A very successful example of a poem used as dialogue between characters in a familiar movie set-up — a surprisingly uncommon tactic for videopoem makers. This was uploaded to YouTube by the ZEBRA Poetry Film Festival folks, who solicited it for this year’s festival:
For the 6th ZEBRA Poetry Film Festival Polish film makers Maciek Majewski, Łukasz Twarkowski and Wiola Sowa have collaborated with German poets Norbert Hummelt, Nico Bleutge and Christian Filips to make film versions of poems of theirs. Together they chose the poems and worked on turning them into scripts. In the run-up to the festival the pairs of artists were meeting up in Berlin to turn their ideas into films within six days. The short films that have been created in this way were premièred in the fesival. This is Maciek Majewski’s film-version of Norbert Hummelt’s poem “Syrinx”.
The translation is by Christina Hales and the poet, who is also known for his translations.
Directed and produced by Jan Walentek, this was shown at the 2010 ZEBRA Poetry Film Festival in Berlin. There’s also a version in German:
The Gottfried Benn Electronic Library includes an English translation of this poem (click through to read it side-by-side with the original):
A Fine Childhood
The mouth of a girl who had long lain in the reeds
looked so chewed up.
When we broke open the torso, the esophagus was so full of holes.
Finally in a bower under the diaphragm
we found a nest of young rats.
One little sister rat lay dead.
The others were living off liver and kidney,
drinking the cold blood and enjoying
a fine childhood.
And fine and fast was their death too:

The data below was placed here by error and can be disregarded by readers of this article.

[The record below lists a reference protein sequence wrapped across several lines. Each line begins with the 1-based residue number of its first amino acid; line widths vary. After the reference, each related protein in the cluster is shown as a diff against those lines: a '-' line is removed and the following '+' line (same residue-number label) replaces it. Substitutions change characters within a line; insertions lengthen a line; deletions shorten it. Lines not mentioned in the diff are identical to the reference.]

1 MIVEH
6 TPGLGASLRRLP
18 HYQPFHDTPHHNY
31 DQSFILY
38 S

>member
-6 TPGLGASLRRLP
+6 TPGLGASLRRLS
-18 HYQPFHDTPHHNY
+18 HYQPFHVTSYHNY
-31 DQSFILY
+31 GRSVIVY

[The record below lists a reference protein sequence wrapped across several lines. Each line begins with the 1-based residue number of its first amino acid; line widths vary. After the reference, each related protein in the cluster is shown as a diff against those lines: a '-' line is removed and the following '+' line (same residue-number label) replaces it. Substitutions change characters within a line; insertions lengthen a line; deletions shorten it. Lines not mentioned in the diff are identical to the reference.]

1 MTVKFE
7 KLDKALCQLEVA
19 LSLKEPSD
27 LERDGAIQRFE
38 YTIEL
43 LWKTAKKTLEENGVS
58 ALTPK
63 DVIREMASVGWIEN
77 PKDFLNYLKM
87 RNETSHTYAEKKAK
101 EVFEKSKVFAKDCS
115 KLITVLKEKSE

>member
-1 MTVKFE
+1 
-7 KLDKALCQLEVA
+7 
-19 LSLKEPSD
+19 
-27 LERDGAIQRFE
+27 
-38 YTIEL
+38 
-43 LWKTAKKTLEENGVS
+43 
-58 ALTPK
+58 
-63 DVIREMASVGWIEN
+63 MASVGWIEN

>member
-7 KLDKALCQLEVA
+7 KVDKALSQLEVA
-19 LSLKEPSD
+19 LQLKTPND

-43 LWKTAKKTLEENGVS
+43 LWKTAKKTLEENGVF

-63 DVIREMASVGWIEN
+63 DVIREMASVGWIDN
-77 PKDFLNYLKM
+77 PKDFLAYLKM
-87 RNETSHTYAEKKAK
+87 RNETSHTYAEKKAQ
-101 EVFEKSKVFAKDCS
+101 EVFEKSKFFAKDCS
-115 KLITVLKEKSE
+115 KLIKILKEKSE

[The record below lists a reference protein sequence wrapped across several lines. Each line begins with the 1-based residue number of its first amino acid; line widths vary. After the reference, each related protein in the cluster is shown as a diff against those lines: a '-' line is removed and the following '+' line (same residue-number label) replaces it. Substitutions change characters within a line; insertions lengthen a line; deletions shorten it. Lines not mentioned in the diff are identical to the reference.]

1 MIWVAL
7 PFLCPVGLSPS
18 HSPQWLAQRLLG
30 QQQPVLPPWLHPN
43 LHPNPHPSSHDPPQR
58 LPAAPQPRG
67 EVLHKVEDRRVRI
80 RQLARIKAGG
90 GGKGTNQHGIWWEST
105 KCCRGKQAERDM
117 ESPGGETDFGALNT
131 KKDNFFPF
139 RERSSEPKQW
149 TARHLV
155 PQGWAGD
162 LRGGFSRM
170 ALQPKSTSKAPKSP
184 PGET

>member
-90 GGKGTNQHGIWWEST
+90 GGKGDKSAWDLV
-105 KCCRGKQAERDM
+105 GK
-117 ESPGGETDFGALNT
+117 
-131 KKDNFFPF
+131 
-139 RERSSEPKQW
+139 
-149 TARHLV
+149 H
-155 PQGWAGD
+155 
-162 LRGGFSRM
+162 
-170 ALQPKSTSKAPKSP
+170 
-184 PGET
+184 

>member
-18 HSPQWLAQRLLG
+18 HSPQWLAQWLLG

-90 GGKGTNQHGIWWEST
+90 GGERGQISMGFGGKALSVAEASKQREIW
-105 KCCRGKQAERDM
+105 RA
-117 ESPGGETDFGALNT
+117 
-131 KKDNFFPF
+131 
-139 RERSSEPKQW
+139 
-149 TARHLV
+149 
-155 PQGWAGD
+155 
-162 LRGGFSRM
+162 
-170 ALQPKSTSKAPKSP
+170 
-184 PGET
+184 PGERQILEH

we threw the whole bunch into water.
Oh, how those little snouts squeaked!
As for the film, this is a bit of a remake with extra audio effects added. Here’s what Lasse Kuhlmann posted in the description at Vimeo (italics added):
Schöne Jugend (A Beautiful Youth) is an award winning 60 seconds short film based on the same-titled poem by Gottfried Benn. This modern interpretation of Benn’s classic (poem) illustrates today’s society in a clear-cut formal structure. It is shot in only one take, one steady camera-spin of 360 degrees. The PoV (point of view) is thought to be in the middle of a table, around which eight people are eating in a gross manner. The well-thought-out visual concept is both enhanced and contrasted by the raw cruelty of human disgust.
Schöne Jugend was entirely reworked for the KLX 3D Sound format. While the original clip features only a narrative voice and “silent” pictures, Lasse Kuhlmann and Patrick Leuchter enriched the soundtrack by breathing life to those eight people shown in the frame. And while the camera spins around, the sound will spin AROUND YOU just accordingly.
Schöne Jugend wonderfully demonstrates the immersive real-life experience of the KLX sound format and was kindly provided by the director himself, who is highly enthusiastic about the new version.
make a film of the poem [meine heimat] by Ulrike Almut Sandig. The directors of the three best films will be invited to come to Berlin to meet the poet and have the opportunity of presenting their films and talking about them.